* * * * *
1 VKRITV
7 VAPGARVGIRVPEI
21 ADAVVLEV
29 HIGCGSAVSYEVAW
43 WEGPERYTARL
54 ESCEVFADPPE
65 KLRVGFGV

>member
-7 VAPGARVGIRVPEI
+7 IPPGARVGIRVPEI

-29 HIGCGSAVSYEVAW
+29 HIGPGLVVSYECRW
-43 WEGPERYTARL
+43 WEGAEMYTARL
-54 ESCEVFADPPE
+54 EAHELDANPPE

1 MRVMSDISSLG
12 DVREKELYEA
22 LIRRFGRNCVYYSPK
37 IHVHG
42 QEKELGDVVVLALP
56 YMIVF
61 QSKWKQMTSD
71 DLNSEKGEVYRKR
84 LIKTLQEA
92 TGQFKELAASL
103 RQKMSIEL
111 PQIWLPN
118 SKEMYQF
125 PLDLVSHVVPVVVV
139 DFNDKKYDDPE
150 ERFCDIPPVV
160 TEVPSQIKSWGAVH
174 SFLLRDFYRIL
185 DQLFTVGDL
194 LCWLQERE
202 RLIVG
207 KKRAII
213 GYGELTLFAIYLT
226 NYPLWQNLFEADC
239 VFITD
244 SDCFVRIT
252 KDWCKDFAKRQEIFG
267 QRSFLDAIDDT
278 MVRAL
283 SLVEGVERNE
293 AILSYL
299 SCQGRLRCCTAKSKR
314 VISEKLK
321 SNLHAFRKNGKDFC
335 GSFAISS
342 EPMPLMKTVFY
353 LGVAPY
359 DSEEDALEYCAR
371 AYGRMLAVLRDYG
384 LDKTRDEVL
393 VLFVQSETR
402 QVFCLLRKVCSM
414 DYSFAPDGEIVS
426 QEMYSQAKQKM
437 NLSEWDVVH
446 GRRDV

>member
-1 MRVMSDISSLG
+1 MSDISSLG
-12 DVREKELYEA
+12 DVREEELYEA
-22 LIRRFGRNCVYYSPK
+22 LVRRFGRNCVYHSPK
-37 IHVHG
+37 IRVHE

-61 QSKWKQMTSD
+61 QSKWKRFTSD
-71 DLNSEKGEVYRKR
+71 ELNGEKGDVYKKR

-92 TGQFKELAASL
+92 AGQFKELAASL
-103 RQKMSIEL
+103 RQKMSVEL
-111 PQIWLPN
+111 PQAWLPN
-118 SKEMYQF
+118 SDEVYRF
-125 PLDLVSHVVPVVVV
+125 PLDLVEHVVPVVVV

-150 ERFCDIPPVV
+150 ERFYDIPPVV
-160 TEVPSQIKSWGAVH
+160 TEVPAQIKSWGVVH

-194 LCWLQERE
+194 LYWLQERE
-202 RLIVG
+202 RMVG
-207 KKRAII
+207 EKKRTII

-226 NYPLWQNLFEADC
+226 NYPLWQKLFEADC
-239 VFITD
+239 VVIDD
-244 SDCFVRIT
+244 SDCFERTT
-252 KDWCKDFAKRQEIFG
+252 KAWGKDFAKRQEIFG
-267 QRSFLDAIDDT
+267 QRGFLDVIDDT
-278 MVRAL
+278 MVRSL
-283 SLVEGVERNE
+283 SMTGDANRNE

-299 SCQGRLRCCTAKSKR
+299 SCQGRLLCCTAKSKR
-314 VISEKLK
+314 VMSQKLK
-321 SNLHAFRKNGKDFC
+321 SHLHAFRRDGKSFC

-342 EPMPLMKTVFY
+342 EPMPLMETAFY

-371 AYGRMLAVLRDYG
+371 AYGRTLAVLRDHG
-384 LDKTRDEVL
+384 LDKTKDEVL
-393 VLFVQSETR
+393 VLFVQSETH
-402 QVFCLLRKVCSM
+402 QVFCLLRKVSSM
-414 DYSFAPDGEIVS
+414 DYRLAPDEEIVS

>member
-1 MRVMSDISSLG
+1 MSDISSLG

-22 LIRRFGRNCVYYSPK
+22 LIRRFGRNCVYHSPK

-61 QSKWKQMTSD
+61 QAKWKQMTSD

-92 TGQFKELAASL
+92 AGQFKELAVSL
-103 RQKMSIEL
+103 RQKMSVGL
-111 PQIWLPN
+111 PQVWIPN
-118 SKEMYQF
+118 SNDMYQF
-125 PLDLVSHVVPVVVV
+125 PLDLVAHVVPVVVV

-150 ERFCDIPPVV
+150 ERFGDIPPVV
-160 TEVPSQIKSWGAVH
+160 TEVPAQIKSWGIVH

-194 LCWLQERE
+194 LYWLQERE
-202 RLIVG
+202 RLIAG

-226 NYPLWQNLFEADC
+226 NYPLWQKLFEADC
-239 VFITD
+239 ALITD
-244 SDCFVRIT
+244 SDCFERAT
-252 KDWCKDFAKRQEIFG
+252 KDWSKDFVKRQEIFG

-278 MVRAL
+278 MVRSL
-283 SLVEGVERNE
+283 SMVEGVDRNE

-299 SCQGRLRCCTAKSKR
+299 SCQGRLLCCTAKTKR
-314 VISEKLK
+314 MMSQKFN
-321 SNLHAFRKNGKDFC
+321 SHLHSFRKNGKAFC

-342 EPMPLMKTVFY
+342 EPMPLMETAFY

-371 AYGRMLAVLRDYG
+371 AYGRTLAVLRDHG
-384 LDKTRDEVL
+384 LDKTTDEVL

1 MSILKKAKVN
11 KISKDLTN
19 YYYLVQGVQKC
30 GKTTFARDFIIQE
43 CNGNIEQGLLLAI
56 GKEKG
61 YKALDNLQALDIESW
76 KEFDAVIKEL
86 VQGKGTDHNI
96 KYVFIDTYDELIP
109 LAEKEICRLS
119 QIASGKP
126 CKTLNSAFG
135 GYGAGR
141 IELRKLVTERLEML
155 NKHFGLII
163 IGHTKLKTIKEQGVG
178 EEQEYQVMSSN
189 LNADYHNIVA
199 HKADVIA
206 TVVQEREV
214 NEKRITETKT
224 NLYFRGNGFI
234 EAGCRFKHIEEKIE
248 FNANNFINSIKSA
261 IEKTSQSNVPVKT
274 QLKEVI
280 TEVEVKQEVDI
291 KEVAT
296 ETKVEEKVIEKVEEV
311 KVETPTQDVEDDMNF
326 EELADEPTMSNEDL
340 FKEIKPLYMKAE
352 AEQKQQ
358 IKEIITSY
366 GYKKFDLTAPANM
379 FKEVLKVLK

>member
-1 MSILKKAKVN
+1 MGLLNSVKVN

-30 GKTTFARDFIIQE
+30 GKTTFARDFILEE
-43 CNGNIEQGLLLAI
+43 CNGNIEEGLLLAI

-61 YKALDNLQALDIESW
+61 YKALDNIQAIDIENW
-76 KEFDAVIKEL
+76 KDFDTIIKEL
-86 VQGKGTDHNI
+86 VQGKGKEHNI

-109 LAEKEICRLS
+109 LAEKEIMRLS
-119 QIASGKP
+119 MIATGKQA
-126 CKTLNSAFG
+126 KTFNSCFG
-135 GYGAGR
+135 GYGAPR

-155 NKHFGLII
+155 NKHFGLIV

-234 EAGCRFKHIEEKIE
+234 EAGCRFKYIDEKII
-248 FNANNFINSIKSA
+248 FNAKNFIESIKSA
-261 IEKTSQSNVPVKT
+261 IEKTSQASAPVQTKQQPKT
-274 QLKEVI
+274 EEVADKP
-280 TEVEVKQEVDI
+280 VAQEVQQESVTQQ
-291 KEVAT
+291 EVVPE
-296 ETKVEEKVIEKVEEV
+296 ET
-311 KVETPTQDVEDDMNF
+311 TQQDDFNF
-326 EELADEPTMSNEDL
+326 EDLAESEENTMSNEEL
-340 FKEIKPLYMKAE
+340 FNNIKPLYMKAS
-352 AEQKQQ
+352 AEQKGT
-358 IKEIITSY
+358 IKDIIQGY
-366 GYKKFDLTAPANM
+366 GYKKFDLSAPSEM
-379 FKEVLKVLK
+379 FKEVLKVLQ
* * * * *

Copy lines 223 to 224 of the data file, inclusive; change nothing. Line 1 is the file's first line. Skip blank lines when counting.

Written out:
-76 KEFDAVIKEL
+76 KDFDTIIKEL